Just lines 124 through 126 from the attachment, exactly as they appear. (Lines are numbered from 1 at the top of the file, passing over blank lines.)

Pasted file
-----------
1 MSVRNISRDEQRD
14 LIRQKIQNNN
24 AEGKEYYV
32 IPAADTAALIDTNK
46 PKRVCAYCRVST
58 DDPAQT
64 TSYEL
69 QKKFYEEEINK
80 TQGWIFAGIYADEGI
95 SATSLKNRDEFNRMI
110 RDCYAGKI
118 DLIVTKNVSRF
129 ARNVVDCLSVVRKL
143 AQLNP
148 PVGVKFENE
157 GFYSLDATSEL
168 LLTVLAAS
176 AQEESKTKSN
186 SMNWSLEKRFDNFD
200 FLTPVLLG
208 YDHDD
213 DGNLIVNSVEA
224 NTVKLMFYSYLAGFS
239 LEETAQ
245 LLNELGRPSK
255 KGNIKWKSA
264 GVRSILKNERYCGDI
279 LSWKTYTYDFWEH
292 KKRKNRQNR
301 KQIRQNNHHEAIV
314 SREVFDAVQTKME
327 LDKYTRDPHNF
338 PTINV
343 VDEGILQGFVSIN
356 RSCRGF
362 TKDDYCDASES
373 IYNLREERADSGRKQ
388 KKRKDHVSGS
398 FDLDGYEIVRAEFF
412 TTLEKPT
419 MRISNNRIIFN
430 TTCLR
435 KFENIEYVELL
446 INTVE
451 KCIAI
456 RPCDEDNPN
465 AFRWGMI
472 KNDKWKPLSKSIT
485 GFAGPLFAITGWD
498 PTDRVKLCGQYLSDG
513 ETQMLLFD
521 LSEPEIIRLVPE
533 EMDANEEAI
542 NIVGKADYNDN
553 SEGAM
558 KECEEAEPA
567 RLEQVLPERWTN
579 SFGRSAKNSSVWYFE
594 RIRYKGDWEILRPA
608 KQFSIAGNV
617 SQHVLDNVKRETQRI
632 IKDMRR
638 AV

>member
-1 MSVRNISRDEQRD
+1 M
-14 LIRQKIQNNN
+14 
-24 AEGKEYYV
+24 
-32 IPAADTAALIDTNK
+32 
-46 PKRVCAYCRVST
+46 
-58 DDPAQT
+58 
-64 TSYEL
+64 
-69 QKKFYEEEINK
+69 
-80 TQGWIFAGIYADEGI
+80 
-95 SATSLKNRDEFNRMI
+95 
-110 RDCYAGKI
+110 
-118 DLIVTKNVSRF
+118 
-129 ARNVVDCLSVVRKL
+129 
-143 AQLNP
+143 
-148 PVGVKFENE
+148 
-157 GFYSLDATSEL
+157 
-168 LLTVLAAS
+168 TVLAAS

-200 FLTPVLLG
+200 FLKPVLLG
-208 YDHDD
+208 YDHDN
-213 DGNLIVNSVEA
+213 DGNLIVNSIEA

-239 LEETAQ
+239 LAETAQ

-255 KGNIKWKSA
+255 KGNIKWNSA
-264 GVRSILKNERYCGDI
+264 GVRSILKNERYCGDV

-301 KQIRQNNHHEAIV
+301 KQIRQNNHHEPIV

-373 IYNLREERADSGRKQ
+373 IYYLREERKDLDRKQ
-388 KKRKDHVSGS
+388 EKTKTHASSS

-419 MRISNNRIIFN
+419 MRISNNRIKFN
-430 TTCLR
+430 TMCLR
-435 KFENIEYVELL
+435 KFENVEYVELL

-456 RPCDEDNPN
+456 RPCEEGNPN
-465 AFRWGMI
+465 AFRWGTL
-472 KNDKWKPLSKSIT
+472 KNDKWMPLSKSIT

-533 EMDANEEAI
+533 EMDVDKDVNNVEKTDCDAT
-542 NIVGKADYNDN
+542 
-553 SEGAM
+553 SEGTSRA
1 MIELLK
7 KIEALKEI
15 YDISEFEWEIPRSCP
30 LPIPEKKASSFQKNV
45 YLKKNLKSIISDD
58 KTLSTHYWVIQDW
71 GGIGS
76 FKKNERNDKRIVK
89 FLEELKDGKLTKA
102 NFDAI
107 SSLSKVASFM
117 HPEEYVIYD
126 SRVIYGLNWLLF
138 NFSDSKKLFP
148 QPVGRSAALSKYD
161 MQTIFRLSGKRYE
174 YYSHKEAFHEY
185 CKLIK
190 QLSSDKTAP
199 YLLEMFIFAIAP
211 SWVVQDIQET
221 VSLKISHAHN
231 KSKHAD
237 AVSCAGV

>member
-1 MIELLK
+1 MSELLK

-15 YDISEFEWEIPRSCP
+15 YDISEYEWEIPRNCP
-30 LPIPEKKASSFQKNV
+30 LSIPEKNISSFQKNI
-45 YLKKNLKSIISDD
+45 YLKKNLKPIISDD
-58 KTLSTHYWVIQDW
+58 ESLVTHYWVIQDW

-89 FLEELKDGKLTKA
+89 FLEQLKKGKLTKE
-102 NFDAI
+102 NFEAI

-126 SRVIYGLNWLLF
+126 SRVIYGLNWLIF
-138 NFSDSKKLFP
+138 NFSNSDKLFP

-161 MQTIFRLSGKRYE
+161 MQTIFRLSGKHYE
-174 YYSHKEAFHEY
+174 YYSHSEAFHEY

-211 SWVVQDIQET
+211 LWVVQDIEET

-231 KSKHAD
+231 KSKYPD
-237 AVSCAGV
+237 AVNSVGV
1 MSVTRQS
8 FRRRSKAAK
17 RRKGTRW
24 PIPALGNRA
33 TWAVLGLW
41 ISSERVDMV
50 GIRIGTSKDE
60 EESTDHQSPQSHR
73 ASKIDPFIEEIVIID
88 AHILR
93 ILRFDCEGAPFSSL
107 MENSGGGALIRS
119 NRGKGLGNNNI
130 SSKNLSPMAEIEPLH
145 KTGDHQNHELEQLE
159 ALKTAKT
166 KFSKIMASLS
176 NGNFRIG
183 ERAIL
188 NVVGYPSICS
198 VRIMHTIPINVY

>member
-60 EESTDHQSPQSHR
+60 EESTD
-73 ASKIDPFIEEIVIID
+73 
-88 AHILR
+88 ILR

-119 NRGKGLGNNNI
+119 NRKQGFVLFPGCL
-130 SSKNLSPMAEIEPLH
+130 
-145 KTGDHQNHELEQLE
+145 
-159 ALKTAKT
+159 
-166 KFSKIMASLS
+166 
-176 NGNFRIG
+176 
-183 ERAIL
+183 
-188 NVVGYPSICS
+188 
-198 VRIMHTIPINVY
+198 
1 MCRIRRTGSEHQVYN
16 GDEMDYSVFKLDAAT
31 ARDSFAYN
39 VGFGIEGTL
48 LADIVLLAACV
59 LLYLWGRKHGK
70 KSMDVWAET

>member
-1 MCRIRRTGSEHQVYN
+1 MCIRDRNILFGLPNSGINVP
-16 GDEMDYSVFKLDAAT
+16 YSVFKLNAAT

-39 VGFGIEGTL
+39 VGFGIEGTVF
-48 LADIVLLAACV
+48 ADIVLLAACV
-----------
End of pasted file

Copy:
+456 RPCEEGNPN
-465 AFRWGMI
+465 AFRWGTL